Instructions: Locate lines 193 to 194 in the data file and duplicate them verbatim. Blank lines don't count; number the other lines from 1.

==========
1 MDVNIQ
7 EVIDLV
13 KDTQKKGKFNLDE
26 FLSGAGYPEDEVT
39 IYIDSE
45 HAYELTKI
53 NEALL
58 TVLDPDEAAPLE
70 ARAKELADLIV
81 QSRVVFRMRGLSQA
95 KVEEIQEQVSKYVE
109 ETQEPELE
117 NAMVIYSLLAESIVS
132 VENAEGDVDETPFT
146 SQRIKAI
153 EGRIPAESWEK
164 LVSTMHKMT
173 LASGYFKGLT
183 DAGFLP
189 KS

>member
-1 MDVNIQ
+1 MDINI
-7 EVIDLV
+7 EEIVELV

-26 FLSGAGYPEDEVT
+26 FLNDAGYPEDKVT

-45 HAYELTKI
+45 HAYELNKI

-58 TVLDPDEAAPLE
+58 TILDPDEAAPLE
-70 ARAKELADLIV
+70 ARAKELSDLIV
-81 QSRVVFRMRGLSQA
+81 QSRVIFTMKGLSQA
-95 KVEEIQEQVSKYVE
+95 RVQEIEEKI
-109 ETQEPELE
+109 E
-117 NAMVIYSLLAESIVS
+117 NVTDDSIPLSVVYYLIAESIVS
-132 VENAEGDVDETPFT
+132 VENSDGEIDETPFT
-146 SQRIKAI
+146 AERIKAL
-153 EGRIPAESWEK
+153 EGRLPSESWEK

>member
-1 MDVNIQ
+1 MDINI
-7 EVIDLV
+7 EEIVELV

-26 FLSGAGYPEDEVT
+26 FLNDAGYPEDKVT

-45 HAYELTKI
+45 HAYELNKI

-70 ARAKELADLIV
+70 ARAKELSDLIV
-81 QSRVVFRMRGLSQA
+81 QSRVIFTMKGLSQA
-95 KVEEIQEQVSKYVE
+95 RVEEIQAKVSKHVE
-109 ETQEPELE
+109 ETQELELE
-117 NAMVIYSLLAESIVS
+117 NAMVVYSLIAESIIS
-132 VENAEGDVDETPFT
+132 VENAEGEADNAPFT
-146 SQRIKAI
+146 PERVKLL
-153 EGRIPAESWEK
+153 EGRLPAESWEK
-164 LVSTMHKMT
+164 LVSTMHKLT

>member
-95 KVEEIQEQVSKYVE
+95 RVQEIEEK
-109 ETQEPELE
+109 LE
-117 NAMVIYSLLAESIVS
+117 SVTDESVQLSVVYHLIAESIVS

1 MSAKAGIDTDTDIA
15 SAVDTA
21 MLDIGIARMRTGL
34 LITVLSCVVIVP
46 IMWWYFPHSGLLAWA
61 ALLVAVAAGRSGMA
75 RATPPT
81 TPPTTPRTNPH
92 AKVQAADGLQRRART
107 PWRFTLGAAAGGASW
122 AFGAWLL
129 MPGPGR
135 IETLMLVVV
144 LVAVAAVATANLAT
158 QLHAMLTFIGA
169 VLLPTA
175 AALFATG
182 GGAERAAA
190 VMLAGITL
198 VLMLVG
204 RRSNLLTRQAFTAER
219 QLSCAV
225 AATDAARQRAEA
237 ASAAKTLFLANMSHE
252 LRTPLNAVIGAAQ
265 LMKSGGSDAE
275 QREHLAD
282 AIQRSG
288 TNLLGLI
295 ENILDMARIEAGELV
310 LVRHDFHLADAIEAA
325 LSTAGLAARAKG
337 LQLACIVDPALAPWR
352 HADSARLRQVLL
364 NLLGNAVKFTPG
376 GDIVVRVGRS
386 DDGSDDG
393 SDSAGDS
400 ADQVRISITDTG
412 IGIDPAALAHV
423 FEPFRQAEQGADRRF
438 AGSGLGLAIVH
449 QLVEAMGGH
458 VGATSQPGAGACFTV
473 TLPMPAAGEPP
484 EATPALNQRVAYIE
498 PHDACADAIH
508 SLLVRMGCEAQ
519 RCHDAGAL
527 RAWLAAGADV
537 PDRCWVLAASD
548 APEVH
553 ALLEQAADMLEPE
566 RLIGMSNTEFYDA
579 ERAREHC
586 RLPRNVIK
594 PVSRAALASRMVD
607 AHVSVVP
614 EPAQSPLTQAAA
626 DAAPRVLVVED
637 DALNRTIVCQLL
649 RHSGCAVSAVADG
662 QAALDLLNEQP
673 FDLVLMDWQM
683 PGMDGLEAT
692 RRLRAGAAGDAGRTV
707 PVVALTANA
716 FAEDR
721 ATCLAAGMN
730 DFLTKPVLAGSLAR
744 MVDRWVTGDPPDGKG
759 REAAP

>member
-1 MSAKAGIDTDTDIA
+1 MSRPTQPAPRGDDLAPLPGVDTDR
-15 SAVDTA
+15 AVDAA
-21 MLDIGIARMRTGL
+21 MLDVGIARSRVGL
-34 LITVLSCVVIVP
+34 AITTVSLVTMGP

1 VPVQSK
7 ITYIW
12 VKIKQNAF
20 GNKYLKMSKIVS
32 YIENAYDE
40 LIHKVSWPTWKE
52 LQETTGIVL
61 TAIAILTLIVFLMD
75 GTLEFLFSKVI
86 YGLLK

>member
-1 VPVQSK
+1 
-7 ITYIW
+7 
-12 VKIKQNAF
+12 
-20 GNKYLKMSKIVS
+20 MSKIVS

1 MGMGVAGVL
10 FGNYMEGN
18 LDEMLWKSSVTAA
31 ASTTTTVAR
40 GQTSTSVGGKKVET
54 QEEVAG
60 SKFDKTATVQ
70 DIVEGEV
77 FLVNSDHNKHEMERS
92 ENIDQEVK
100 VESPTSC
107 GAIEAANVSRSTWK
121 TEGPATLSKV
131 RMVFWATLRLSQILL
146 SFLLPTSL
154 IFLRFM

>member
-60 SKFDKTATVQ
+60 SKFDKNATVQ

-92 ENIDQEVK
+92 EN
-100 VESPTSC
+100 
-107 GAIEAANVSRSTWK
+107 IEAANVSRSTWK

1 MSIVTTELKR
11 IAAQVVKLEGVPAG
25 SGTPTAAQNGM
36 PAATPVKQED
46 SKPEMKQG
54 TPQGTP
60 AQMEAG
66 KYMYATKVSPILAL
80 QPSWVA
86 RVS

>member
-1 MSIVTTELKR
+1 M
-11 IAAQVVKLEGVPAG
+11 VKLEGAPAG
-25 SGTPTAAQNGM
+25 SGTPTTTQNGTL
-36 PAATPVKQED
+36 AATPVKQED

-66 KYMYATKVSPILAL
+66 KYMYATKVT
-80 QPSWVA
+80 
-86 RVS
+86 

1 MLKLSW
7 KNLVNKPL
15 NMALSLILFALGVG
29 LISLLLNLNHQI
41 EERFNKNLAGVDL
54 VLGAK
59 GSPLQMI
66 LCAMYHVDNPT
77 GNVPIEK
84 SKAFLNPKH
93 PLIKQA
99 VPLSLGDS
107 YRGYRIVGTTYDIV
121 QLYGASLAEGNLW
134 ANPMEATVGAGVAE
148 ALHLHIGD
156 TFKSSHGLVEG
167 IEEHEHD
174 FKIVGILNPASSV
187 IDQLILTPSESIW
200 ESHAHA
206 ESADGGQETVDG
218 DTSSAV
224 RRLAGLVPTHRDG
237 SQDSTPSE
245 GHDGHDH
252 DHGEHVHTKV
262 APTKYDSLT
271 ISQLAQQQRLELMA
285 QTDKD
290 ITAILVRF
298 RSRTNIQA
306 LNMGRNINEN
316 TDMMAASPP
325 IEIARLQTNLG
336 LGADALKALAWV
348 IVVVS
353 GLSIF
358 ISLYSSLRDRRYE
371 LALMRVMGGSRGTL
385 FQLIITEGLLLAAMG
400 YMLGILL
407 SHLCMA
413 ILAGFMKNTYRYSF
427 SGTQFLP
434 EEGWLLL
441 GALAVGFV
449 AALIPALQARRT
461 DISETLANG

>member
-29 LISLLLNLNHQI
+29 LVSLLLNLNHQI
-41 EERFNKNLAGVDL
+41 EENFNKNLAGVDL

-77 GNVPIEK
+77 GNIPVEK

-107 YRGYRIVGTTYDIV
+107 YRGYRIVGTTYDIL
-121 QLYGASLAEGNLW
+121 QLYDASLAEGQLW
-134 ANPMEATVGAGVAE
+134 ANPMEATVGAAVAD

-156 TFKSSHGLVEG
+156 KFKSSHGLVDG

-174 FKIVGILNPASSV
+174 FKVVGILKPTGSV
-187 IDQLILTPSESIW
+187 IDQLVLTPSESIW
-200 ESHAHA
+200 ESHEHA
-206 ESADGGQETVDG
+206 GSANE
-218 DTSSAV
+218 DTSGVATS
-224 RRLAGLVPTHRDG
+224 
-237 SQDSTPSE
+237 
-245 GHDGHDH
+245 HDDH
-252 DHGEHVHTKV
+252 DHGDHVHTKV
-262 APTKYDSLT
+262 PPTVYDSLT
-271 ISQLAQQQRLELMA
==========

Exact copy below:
107 GAIEAANVSRSTWK
121 TEGPATLSKV